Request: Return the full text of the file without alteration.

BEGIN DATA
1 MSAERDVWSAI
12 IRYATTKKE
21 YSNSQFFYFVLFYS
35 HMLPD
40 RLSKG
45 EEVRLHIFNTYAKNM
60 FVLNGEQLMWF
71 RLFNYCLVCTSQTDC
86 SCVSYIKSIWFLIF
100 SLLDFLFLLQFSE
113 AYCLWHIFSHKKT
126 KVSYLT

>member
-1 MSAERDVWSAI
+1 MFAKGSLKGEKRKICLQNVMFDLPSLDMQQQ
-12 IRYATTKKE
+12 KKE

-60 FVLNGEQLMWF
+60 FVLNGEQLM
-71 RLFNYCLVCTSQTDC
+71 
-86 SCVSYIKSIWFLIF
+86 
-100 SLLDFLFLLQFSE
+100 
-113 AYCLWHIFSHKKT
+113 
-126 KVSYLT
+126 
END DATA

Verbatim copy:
1 MSAERDVWSAI
12 IRYATTKKE
21 YSNSQFFYFVLFYS
35 HMLPD
40 RLSKG
45 EEVRLHIFNTYAKNM
60 FVLNGEQLMWF
71 RLFNYCLVCTSQTDC
86 SCVSYIKSIWFLIF
100 SLLDFLFLLQFSE
113 AYCLWHIFSHKKT
126 KVSYLT

>member
-1 MSAERDVWSAI
+1 MFAKGSLKGEKRKICLQNVMFDLPSLDMQQQ
-12 IRYATTKKE
+12 KKE

-60 FVLNGEQLMWF
+60 FVLNGEQLM
-71 RLFNYCLVCTSQTDC
+71 
-86 SCVSYIKSIWFLIF
+86 
-100 SLLDFLFLLQFSE
+100 
-113 AYCLWHIFSHKKT
+113 
-126 KVSYLT
+126 